Pack your bag with skills for a lifetime

Pack your bag with skills for a lifetime

Presenting our latest Oakridge Experts Article, by our expert Richa Mehrotra – Grade Level Coordinator for MYP 1, 2 and 3 at Oakridge International School Bengaluru talks about Approaches to Learning (ATL) skills.

Backpack plays a significant role in the life of any student. One of the best tools we can offer in the backpack of our learners is the Approaches to Learning. They are the skills of Life. We commonly call them ATL skills. They help students learn efficiently and effectively.

What are the Approaches to Learning:

ATL refers to those skills that students develop when they are learning how to learn and think effectively and how to process information and manage their emotions. ATL are deliberate strategies, skills, and attitudes that permeate the IB teaching and learning environment. These skills are woven throughout the IB continuum and aim to engage students in learning how to learn.

The ATL skills in IB context are as follows:

  • Thinking skills
  • Critical thinking
  • Creativity and innovation
  • Transfer
  • Communication skills
  • Social skills
  • Self-management skills
  • Organisation
  • Affective
  • Reflection
  • Research skills
  • Information literacy
  • Media literacy

Why have Approaches to Learning (ATL) in your backpack?

The IB Approaches to Learning are unarguably the most important to acquire not only in the context of a unit of inquiry but also for any learning and teaching in the classroom and the real outside world. The five categories and their respective sub-skills encompass what is needed for a learner of today. Today we need people who are not just knowledgeable but are also creative and critical thinkers and problem solvers.

How are the Approaches to Learning (ATL) developed?

At Oakridge, ATL are integral part of our written, taught and assessed curriculum

The ATLs are strategically planned so that students have the opportunity to develop in all five skill areas through their detailed sub-clusters. The curriculum helps to develop ATLs during the unit of inquiry. Teachers imbibe the ATLs most suited for the unit in the planner stage itself. The learning engagements are designed to allow students to develop various skills. ATLs can be developed explicitly or implicitly- explicitly through the subject itself and implicitly outside the subject, through co-curricular activities.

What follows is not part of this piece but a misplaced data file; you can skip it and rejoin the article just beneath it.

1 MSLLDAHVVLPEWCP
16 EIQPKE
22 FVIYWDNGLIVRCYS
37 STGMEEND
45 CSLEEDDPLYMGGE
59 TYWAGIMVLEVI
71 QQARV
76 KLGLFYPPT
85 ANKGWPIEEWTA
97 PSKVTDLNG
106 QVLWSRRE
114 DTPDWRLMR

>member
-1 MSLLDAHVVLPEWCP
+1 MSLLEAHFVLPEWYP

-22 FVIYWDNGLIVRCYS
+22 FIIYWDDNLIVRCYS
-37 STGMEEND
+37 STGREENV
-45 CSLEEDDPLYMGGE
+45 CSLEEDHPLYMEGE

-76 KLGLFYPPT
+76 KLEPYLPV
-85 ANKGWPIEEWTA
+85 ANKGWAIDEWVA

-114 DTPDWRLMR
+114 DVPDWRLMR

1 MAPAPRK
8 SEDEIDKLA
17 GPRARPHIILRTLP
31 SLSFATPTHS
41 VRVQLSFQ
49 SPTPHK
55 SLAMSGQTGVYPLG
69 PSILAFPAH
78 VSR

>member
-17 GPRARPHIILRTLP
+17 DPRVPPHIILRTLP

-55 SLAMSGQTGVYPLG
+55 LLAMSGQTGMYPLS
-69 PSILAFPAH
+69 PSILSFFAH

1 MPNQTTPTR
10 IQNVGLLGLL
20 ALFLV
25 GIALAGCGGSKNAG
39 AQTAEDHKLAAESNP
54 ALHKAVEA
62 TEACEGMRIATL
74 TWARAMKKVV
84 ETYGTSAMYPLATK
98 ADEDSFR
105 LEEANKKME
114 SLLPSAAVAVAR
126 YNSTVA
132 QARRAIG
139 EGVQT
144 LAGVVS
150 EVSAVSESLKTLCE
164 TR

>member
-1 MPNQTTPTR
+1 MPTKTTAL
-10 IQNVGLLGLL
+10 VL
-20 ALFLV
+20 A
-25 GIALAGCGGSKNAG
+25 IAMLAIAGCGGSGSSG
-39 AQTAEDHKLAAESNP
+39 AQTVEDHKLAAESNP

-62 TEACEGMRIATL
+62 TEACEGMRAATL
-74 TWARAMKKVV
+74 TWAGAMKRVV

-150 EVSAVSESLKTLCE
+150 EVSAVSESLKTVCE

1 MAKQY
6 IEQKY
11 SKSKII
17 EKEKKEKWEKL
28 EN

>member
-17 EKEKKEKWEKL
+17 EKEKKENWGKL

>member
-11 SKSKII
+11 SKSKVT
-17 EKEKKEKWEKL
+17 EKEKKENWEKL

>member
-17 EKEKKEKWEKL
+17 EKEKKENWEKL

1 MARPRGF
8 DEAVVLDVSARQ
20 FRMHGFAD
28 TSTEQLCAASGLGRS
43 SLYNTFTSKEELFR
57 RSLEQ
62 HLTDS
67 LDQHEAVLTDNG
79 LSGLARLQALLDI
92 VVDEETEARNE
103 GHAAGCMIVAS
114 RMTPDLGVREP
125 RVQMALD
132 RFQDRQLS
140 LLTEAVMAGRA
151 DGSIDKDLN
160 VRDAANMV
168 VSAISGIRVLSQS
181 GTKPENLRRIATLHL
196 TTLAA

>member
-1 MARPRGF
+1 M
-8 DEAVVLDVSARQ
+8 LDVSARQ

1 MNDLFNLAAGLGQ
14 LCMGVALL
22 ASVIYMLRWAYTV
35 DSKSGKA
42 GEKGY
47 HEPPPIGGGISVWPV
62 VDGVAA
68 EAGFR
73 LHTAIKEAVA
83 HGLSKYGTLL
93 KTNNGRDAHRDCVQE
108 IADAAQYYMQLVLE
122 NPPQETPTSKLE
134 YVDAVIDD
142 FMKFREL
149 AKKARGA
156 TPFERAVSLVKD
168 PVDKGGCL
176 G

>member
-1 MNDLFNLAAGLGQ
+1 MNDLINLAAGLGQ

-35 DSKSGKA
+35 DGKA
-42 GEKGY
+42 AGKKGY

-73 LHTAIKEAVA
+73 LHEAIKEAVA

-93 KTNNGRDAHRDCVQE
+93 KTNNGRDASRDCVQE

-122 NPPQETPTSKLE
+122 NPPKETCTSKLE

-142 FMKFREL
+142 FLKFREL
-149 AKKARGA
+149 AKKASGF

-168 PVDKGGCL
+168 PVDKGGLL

Self-reflection by the students on the ATL skills plays a very important role as it helps the students realize where they are currently and where do they need to navigate.

As rightly said by John Schaar “The future is not someplace we are going, but one we are creating. The paths are not to be found but made. And the activity of making them change both the maker and the destination”.

The backpack of the learner that carries these skills in his tool kit is preparing well for the dynamic and fast-changing world. Skills like right communication at the right time, well analyzed and timely research, self-managed and organized learning with wise application of creative and critical thinking are timeless and extremely powerful. A person who knows all this will be able to turn any situation into his advantage and survive any change or circumstances. These truly develop our learners for the future. Such learners are self-regulated. They can learn anything from anyone, any place at any time and use any media. This gives them a significant advantage over others under any circumstances.

At Oakridge, we strive to bundle the backpack of our students with these timeless and powerful IB- Approaches to Learning. We are sure they will to develop them into self-motivated and independent lifelong learners.